Returning to his rural Iowa hometown, Chris Deal brings tech employment, housing to Jefferson
This story is part of the Des Moines Register’s People to Watch in 2021 series. The stories highlight Iowans we expect great things from in the coming year.
Chris Deal proves you can go home again.
In 2016, Deal, 35, moved back to his hometown of Jefferson, about an hour northwest of Des Moines. Since then, the mechanical engineer and fourth-generation farm boy has spearheaded several development projects in the town of 4,200, bringing everything from housing to Silicon Valley technology companies to a revitalized Main Street.
“Pretty much any significant project we've done, and we've had several of them, he's been a part of in one way or another. He’s an enormous asset,” said Greene County Director of Economic Development Ken Paxton. “We're extremely fortunate to have him in our community.”
Deal grew up on Deal’s Orchard, his parents' 45-acre apple orchard, which has been in the family since his great-grandparents' time. The farm makes and distributes cider, sells pumpkins and Christmas trees and hosts fall activities that attract up to 10,000 people on its busiest weekends.
“If there's one thing you learn, being in the fruit and vegetable industry, especially in Iowa, is that you know how to get your hands dirty," said Deal, one of the Register's People to Watch in 2021. "You know what hard work really is.”
Deal left Jefferson in 2003 to attend Iowa State University in nearby Ames, where he earned a bachelor’s degree in mechanical science.
After graduating, Deal spent several years traveling, earning master’s degrees and starting service projects. He lived for a year in Uganda, studying renewable energy at Makerere University. Then, Deal taught math to refugees living in Kansas City.
Deal and his wife, Tracy, moved to Ames in 2011. He began working as a mechanical engineer and then as a principal with MODUS, an Iowa engineering firm. Five years later, with two young children in tow, they decided to move back to Jefferson and the orchard, while he continued to work at MODUS.
“(I) absolutely loved growing up in a small community and the close-knit component of it,” Deal said. “I was always interested in finding a way to come home.”
Spearheading change back home
Like many rural towns in Iowa, Jefferson has struggled in recent years to attract and keep downtown businesses and new residents. The 168-foot tall Mahanay Memorial Carillon Tower, constructed in 1966 next to the Greene County Courthouse, remains a regional landmark, visible for miles. But it rang out daily over a growing number of vacant downtown buildings. There also was a shortage of new housing.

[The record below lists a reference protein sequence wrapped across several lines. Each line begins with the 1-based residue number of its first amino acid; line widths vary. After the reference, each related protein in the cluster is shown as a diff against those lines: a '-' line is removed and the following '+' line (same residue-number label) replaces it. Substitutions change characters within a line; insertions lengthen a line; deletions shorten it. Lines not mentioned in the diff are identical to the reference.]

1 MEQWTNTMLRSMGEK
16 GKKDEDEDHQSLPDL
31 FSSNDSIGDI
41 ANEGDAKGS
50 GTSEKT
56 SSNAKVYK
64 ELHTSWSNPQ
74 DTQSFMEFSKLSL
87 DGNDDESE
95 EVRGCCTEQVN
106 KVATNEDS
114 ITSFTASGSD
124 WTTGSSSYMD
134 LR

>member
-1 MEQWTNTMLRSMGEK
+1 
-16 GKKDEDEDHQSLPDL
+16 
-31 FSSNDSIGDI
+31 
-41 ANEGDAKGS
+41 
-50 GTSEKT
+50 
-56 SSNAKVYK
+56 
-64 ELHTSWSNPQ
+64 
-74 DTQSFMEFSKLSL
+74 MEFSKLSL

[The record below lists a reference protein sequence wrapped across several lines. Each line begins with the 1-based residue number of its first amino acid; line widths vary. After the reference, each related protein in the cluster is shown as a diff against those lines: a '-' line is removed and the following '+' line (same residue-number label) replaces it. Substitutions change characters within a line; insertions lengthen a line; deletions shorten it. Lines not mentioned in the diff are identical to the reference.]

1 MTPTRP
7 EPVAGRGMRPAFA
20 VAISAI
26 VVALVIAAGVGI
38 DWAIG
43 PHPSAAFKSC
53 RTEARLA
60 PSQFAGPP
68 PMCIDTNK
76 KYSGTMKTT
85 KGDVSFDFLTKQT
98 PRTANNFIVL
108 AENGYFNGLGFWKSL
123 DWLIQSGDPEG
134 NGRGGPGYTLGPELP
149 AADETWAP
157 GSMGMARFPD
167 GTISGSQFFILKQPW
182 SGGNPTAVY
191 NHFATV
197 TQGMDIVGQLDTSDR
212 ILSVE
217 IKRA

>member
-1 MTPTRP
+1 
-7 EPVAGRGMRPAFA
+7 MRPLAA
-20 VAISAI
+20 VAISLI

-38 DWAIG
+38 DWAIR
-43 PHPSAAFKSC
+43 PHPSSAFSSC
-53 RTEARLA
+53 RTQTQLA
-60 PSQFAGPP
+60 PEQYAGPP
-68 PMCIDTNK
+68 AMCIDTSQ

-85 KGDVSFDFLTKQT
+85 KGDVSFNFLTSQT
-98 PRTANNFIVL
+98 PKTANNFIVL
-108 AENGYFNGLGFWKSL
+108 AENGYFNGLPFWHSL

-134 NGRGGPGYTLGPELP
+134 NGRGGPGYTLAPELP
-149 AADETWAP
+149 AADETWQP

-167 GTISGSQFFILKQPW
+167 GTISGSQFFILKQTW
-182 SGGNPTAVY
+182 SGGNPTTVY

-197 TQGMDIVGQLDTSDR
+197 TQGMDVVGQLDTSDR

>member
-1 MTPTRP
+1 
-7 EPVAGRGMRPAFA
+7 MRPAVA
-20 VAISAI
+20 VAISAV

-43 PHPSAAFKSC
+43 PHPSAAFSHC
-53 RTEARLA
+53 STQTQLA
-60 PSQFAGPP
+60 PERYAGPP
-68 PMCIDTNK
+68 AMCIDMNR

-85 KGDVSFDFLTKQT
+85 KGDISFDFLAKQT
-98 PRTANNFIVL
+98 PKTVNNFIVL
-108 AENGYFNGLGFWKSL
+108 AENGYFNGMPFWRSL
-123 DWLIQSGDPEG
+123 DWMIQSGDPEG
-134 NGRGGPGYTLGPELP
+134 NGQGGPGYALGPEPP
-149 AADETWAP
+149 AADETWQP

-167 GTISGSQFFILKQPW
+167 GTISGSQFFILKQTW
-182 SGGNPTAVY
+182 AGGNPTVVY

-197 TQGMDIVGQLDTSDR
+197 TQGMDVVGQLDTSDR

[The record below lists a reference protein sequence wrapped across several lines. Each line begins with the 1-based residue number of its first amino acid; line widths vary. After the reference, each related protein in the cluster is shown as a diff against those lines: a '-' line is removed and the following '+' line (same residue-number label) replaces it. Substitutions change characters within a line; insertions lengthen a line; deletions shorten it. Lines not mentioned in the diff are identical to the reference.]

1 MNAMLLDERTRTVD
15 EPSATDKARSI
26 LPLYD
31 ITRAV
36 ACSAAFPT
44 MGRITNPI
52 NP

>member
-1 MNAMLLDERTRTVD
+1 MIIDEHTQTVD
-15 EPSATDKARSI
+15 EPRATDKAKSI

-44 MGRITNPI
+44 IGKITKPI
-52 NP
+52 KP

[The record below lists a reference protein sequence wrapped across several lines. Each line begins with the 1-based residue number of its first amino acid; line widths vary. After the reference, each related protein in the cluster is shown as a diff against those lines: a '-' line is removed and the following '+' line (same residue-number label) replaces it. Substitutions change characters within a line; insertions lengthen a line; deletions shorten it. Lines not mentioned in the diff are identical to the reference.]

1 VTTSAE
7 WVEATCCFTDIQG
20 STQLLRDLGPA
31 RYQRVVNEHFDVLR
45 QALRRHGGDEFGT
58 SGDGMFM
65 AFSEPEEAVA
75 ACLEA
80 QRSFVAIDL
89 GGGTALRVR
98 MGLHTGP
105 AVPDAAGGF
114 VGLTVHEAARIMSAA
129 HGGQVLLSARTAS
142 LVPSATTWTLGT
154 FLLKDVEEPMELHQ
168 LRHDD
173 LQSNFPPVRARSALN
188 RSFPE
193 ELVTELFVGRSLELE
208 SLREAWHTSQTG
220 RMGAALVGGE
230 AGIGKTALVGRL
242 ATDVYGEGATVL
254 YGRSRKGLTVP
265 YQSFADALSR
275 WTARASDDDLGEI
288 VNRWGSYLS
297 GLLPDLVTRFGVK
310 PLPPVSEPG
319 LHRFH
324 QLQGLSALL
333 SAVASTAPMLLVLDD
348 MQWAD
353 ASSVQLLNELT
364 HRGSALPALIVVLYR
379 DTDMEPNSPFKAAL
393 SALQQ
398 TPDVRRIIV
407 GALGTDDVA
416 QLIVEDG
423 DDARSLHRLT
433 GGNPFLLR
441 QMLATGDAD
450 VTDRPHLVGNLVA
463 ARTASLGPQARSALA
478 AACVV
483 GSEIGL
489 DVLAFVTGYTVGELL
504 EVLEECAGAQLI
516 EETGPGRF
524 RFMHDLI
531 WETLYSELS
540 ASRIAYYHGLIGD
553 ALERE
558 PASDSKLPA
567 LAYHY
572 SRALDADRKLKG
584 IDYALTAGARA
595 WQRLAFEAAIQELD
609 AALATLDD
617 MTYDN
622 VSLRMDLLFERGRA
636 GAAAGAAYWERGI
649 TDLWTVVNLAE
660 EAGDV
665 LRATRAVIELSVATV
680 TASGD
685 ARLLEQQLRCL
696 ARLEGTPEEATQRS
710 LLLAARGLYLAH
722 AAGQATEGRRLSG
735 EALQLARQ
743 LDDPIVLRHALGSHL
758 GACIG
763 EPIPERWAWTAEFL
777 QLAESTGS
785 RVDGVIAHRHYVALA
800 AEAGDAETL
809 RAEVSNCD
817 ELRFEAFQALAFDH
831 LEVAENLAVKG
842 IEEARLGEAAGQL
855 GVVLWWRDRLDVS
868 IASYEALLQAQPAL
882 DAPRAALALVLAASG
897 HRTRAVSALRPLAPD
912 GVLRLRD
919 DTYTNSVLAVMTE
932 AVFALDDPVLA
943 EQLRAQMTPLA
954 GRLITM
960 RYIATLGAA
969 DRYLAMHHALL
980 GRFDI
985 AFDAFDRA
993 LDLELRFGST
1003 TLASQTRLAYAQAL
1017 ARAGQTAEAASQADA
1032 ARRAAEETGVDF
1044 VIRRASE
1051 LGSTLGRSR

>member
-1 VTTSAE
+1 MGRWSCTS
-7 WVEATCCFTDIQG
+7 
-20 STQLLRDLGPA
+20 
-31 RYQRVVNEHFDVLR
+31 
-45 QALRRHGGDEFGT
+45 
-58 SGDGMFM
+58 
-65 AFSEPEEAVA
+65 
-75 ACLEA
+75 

Even so, Deal said he found a community that in 2016 was on the cusp of major change.
“There were already incredible things happening,” Deal said. “There were renovations happening around the downtown square. There were businesses that had come in — Hy-Vee had come to Jefferson before I moved back.”
Deal quickly set lofty goals for his hometown. He got involved in the effort to build a new Greene County High School, a project that would require the community to vote in favor of a $21 million school bond.
The first two proposals for the new high school did not meet the 60% vote threshold required. But the third proposal — one that included Deal’s plan for a partnership with Iowa Central Community College to create a career academy within the public high school — passed in April 2018 with almost 69% voting yes, the Jefferson Bee Herald reported.
Deal said he was inspired by a 2016 visit he made to the Pella career academy in partnership with DMACC.
“I came back and started asking questions to some of the other community leaders and said, ‘Why don't we have a career academy here? Like, why shouldn’t we try that?’” he said.
He reached out to Iowa Central Community College, floating the idea of building a facility the community college could use. In addition to the $21 million school bond, Deal worked with community leaders to acquire additional funding to build the new high school.
Meanwhile in Des Moines, Deal was working with Pillar Technology, a computer coding company owned by Accenture, on its office space, called The Forge. The company ran several Forges around the country, and executive Linc Kroeger was already scouting ahead for a location in rural Iowa.
Deal proposed Jefferson.
Kroeger was skeptical the town could support the tech education pipeline he wanted to see. But Deal kept coming back, listening to Pillar's needs and working methodically toward meeting them.
“Chris would never debate me. He'd always seek to understand what it is that was really missing, and then go back and actually solve that,” Kroeger said. “He has that tenacity and diligence and perseverance to do that.”